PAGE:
The improvements will also benefit a wider audience from beyond the CVLLP which will increase their connection with natural heritage and RSPB messages.  This is likely to bring benefits to the local economy through increased tourism.

Visitors with disabilities

Access to the Outdoor Learning Centre area will be upgraded to allow better access for wheelchair users. 

Outputs and outcomes

Measuring Outputs

The outputs will be:

  • a re-developed ‘open-barn’ structure to form a weather proof, multi-purpose use building with essential utilities.  This will be adjacent to a hay meadow with boundary structures that will form part of a training area
  • a trail extension of 1,860m facilitating substantial increase in access to the site and connectivity of Rights of Way – a large circular route around the reserve;
  • interpretative material at regular intervals along the trail network

Outcomes

The outcomes will be:

  • c. 50-100 land managers understand woodland management for birds and biodiversity CVLLP 1, grassland management CVLLP 2 and direct compliance and regulation knowledge CVLLP 12
  • As part of CVLLP 13 Youth Engagement Project:

1 large youth event

40 activities or events

50-100 young people will take part

  • As part of CVLLP 22 Accredited training, this will be a local site that will be used to deliver training.  Approx 10-20 people will benefit
  • Some individuals trained in maintaining boundaries as part of CVLLP 4 (to be determined)
  • c. 30,000 general visitors/families/children have an enhanced experience of the site
  • c. 5000 children have an enhanced education experience
  • c. 1500 members of the local community benefit from  a uniquely located space

Tenure

All the land within the project is RSPB freehold.

What happens when the project is finished?

All the facilities will be maintained by the RSPB far beyond the period of the CVLLP.  The extended trail, although a concessionary path, is likely to be retained in perpetuity.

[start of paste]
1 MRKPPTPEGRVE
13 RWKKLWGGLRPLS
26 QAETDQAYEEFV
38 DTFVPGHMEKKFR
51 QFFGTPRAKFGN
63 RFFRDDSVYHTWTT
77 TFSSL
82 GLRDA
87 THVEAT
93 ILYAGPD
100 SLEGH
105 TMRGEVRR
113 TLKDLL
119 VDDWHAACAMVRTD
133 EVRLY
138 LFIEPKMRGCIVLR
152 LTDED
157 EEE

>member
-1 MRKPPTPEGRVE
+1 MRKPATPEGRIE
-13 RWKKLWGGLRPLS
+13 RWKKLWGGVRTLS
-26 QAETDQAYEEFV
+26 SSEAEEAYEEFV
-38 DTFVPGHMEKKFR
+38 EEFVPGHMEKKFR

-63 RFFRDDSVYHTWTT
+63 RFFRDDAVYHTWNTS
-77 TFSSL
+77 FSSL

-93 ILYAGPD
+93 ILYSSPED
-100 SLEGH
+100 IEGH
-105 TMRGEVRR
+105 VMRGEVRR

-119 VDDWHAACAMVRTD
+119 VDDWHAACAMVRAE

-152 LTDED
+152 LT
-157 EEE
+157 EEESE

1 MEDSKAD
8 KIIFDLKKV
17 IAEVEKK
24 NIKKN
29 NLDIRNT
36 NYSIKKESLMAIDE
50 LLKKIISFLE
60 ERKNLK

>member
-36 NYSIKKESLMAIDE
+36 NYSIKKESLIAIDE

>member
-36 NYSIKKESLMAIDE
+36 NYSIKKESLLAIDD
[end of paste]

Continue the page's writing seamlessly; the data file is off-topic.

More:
Risks and constraints

Project delivery risk

Risk: Bad weather to deliver building/footpath works

Contingency planning: Both of these areas of work will be started at the outset of Stage 2 of the CVLLP.  If they are not completed immediately, there will be time within the lifetime of the bid to ensure completion.

Operational delivery risk

Risk: Difficulty in sourcing a local contractor with the knowledge/experience to deliver the environmental build standard.

Contingency planning: Project management support from specialised environmental building consultants to ensure a local contractor understands how/what to deliver e.g. Straw Bales Ltd.

Constraints, licences, permits etc

Planning permission will be required for the building.  Our advice is that this is likely to be granted.  The extended trail goes through a SSSI.  It is referred to in the reserve Management Plan which has approval from NE. However, NE will be involved in discussions to ensure they are happy with the entire length of the route on the ground.  There have already been detailed internal discussions with RSPB Reserves Ecology Department, with regards the potential of any ecological impact through the opening up of a new trail.  It is not anticipated that this will have a negative impact.  

Climate change

The building will be an example of good environmental building practice, using materials with low embedded energy and with high heat retaining properties.  This will ensure the building does not contribute a high carbon foot-print.

Invasive species

The RSPB has already built a partnership during the development of the CVLLP and has been the most pro-active organisation to date in delivering control of Himalayan balsam.  It is anticipated that the RSPB will continue to make a significant contribution to this programme of works.  The RSPB also has work programmed to deliver control of sycamore in the Churnet Valley, where it is invasive.

Biosecurity

Our staff will maintain high levels of biosecurity during and whilst undertaking projects. We will also work with others to raise the awareness of biosecurity issues within the valley.  This is particularly pertinent for our team, as part of our land-holding in the Churnet Valley has a significant population of native crayfish.  Coombes Valley however, holds populations of signal crayfish.

Environmental Policy

Reduce travel: Most work will be site based and volunteers/contractors will be local.  However, RSPB Coombes and Churnet Reserves, like all sites in the RSPB, has a designated annual carbon budget which we have managed effectively to date.  

Efficient travel: Vehicles provided for the project staff will be low carbon emissions vehicles.

Discipline: Project Staff will be expected to comply with the RSPB’s Environmental Policies.

The Churnet Valley Living Landscape Partnership is supported by the Heritage Lottery Fund to conserve and enhance this unique landscape and heritage for all to enjoy.
Staffordshire Wildlife Trust Registered Office: The Wolseley Centre, Wolseley Bridge, Stafford, ST17 0WT. Registered as a company in England & Wales number 959609